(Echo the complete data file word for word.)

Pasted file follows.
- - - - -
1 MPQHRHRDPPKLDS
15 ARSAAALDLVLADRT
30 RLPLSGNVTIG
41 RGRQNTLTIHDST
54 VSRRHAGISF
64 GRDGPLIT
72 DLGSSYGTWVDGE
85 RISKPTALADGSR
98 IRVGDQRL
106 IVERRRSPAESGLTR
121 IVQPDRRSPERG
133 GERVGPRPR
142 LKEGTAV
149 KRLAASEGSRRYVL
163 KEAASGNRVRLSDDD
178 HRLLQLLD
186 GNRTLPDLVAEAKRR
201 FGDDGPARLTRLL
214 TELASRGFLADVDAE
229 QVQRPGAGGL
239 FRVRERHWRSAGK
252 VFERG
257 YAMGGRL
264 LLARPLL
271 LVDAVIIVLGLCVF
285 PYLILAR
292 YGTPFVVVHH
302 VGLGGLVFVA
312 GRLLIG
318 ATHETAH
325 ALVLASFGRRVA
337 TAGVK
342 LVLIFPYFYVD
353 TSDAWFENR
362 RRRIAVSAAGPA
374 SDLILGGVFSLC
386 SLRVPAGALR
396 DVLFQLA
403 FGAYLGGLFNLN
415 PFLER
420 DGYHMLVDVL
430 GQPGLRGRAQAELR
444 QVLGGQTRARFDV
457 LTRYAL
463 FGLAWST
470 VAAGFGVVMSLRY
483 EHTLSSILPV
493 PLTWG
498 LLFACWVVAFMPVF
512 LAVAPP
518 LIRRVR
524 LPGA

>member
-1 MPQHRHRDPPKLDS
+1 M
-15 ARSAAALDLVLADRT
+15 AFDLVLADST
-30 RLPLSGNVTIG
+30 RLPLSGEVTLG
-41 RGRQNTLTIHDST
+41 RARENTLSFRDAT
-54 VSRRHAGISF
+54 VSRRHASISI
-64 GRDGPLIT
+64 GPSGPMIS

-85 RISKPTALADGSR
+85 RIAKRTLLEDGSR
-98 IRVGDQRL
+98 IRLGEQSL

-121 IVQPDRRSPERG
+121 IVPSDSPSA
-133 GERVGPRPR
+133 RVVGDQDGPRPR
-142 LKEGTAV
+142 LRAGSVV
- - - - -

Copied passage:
1 MPQHRHRDPPKLDS
15 ARSAAALDLVLADRT
30 RLPLSGNVTIG
41 RGRQNTLTIHDST
54 VSRRHAGISF
64 GRDGPLIT
72 DLGSSYGTWVDGE
85 RISKPTALADGSR
98 IRVGDQRL
106 IVERRRSPAESGLTR
121 IVQPDRRSPERG
133 GERVGPRPR
142 LKEGTAV
149 KRLAASEGSRRYVL
163 KEAASGNRVRLSDDD
178 HRLLQLLD
186 GNRTLPDLVAEAKRR
201 FGDDGPARLTRLL
214 TELASRGFLADVDAE
229 QVQRPGAGGL
239 FRVRERHWRSAGK
252 VFERG
257 YAMGGRL
264 LLARPLL
271 LVDAVIIVLGLCVF
285 PYLILAR
292 YGTPFVVVHH
302 VGLGGLVFVA
312 GRLLIG
318 ATHETAH
325 ALVLASFGRRVA
337 TAGVK
342 LVLIFPYFYVD
353 TSDAWFENR
362 RRRIAVSAAGPA
374 SDLILGGVFSLC
386 SLRVPAGALR
396 DVLFQLA
403 FGAYLGGLFNLN
415 PFLER
420 DGYHMLVDVL
430 GQPGLRGRAQAELR
444 QVLGGQTRARFDV
457 LTRYAL
463 FGLAWST
470 VAAGFGVVMSLRY
483 EHTLSSILPV
493 PLTWG
498 LLFACWVVAFMPVF
512 LAVAPP
518 LIRRVR
524 LPGA

>member
-1 MPQHRHRDPPKLDS
+1 M
-15 ARSAAALDLVLADRT
+15 AFDLVLADST
-30 RLPLSGNVTIG
+30 RLPLSGEVTLG
-41 RGRQNTLTIHDST
+41 RARENTLSFRDAT
-54 VSRRHAGISF
+54 VSRRHASISI
-64 GRDGPLIT
+64 GPSGPMIS

-85 RISKPTALADGSR
+85 RIAKRTLLEDGSR
-98 IRVGDQRL
+98 IRLGEQSL

-121 IVQPDRRSPERG
+121 IVPSDSPSA
-133 GERVGPRPR
+133 RVVGDQDGPRPR
-142 LKEGTAV
+142 LRAGSVV